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Home-made Yorkshires...is it worth it for just one person?

Discussion in 'Cookery' started by Bethannie, Feb 13, 2011.

  1. Bethannie

    Bethannie New commenter

    I live alone. However I do enjoy the occasional roast dinner. (A treat I indulge in all the more frequently over the past year or two since I acquired a cooker and freezer!)
    Most of the dinner is home-cooked - but the exception is the Yorkshires.
    I <u>can</u> make up a batch of pudding-batter, and I do if I'm making something like a clafoutis.
    However, for a roast dinner, when I just want one (or maybe 2!) little puddings to complete the dinner, I go for a well-know frozen brand....ok it's Aunt Bessie!
    I've been thinking, maybe I could whisk up a batch and cook maybe a dozen at a time and freeze them. But is it worth it? Is the taste of a crisp home-made Yorkshire, really all that superior?...and not just the taste...I like crunchy on the outside and a little soft/chewy inside...and ever so slightly burnt!
    I make my own dumplings, is it just laziness stopping me making Yorkshires?
  2. I think you definitely need to make your own Yorkshire puddings. I've not tried ready made brands but cannot imagine they are anywhere as good as homemade. If they freeze ok then there's the solution.
  3. BelleDuJour

    BelleDuJour Star commenter

    There was a lengthy thread on this a while back on Personal (will try to find it). It seems Tessers are divided into two camps....Aunt Bessies and Homemade.
    Personally homemade wins every time so I'd make a batch and freeze them (but in my house I could make a hundred and eleventy twelve yorkies and they'd all get scoffed so wouldn't get near the freezer!)
  4. BelleDuJour

    BelleDuJour Star commenter

    Here it is
  5. We were at a friend's house for Sunday lunch quite recently, roast beef, yorkshires etc....eldest daughter (8 at the time) proceeded to eat 9 yorkshires, it's fair to say my ganets are huge fans of homemade yorkshires. They're not so keen on yorkshires made with gluten free flour though so I have to go without [​IMG]
  6. Bethannie

    Bethannie New commenter

    Thanks Belle!
  7. modelmaker

    modelmaker Star commenter

    It might be a question of the quantity of batter you'd make to go with the egg and get the consistency right - too much for one person that's putting you off. What else could you do with it? How about making some kidney toad in the hole tomorrow?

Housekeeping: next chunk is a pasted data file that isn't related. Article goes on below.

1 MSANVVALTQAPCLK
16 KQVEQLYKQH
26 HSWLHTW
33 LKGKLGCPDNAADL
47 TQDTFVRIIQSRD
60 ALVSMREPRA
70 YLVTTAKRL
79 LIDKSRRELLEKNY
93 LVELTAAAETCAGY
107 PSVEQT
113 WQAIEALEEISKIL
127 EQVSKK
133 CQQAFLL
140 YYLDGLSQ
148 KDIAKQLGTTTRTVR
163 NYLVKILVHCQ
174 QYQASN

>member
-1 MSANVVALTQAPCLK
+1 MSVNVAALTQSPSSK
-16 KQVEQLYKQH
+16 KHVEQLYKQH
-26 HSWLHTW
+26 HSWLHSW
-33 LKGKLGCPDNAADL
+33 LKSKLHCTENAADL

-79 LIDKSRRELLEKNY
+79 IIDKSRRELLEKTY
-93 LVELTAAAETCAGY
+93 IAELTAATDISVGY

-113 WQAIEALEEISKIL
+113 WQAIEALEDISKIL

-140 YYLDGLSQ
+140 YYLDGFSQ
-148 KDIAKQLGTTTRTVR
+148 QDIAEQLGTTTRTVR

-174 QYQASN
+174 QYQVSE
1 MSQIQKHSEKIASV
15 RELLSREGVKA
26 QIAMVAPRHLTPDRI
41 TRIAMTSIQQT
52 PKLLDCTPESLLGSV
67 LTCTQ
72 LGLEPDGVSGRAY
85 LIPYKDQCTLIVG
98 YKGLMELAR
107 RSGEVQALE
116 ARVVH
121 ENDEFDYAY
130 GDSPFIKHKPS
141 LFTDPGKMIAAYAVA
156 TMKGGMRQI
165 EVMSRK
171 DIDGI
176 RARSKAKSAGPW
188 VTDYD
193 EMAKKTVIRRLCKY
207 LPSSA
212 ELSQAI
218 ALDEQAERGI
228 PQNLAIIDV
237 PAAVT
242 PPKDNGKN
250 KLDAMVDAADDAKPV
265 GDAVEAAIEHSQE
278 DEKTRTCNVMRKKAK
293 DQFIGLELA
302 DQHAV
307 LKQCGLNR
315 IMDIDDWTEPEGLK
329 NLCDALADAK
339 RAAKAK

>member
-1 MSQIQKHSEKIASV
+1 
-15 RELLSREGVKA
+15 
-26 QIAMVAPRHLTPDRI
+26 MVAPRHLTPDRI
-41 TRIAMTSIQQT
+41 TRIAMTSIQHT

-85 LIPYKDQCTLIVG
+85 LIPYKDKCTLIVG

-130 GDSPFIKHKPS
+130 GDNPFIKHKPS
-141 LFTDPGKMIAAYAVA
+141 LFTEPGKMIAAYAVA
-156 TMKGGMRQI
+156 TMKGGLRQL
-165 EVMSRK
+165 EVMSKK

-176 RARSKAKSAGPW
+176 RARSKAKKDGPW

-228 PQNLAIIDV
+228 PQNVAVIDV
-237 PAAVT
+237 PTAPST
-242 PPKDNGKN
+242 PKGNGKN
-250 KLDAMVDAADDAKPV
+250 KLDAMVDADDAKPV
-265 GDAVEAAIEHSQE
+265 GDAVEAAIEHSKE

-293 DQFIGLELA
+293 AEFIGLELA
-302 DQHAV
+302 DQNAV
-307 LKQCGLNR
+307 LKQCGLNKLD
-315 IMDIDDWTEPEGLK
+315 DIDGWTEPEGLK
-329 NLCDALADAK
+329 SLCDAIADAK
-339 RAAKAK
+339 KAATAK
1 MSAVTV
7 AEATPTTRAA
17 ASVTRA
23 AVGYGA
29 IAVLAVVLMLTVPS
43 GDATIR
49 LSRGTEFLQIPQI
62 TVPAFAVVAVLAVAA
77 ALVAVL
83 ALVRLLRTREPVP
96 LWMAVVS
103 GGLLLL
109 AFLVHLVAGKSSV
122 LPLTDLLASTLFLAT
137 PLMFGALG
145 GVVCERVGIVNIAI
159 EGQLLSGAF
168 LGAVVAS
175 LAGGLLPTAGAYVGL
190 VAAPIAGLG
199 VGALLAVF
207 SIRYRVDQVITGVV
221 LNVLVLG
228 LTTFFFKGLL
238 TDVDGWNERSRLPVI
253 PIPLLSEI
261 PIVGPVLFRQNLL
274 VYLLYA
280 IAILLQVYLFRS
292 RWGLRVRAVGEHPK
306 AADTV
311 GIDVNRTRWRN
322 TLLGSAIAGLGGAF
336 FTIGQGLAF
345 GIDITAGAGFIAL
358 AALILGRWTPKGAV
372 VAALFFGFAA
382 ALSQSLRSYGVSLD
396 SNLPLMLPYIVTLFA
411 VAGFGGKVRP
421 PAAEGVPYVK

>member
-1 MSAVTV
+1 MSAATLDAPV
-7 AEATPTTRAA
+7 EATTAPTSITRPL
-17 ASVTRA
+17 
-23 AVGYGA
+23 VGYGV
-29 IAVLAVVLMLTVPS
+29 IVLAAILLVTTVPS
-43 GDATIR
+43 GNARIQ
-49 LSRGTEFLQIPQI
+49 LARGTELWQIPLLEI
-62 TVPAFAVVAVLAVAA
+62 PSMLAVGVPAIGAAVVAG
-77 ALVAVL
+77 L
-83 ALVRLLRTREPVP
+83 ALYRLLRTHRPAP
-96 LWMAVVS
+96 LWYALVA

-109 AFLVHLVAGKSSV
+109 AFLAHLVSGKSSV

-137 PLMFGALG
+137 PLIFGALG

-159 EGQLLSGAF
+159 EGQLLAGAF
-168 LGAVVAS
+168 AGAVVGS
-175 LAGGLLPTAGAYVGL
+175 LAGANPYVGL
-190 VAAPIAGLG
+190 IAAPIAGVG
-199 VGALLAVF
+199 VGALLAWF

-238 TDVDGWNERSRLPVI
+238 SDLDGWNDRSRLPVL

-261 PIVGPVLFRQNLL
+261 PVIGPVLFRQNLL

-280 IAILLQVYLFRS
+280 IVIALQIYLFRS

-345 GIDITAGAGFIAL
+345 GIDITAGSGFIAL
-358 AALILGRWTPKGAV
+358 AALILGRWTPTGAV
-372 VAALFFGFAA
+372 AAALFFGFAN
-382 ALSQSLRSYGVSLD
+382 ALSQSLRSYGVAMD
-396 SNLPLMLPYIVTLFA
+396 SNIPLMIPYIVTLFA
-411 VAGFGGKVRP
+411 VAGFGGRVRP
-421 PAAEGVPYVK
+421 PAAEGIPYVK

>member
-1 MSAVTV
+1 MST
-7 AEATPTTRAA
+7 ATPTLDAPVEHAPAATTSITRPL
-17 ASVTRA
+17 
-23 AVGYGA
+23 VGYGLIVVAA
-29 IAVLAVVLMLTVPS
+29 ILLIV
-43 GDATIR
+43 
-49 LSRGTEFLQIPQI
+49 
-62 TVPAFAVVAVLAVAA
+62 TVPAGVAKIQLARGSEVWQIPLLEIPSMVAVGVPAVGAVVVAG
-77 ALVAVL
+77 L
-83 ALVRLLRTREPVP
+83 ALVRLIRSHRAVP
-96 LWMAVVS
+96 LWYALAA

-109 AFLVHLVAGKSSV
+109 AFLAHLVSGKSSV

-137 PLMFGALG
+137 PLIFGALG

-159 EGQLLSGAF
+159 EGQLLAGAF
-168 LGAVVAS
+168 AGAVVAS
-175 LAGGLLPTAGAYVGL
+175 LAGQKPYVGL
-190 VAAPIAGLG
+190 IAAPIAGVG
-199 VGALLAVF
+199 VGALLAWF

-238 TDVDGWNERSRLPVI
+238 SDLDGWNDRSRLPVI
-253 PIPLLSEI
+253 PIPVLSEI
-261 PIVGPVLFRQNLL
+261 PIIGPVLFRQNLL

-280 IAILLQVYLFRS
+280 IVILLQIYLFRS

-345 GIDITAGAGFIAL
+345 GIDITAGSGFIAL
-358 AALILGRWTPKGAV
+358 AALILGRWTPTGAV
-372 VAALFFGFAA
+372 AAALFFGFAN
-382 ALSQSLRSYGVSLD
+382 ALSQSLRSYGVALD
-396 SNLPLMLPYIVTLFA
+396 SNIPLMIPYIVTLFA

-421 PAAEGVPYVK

I think it's essential to make your own. The frozen ones are like cardboard.
    I have in the past experimented by adding spring onions to the tray, and cooking for a moment before adding the batter. They get lifted up to the top as the puddings rise. Has anyone else tried adding another flavour to theirs?
  8. Shifter

    Shifter New commenter

    I make them for one - Mrs S is Coeliac and GF flour makes **** Yorkshires.
    Never wasted
  9. lapinrose

    lapinrose Star commenter

    A disgusting dish served for supper at my Home Economics training college was 'savoury batter'. Lunchtime leftovers chopped up and cooked ina tray of batter!! YUK.
  10. modelmaker

    modelmaker Star commenter

    Ok, quite tasty, but nothing to write home especially about in a roast, as I tend to spice up the gravy a bit anyway.
    I think ginger batter has excellent prospects for other dishes that need batter. Fried fish in particular.
  11. henriette

    henriette New commenter

    If you have space to freeze spares I'd go for it: if not. it seems like a waste and I wouldn't bother personally

  12. Hiw about using some of the batter to make the Yorkies and use some of whats left to make pancakes?
  13. I was going to suggest pancakes or a toad in the hole the next day. They do freeze brilliantly and are lovely and crispy when reheated in a hot oven. I have never tried freezing the batter. Perhaps that might be an option. If you pour a little oil in some of those little foil cartons and then pour on some batter and freeze. Stick in a really hot oven. Am sure it would work. Might have to try it myself.

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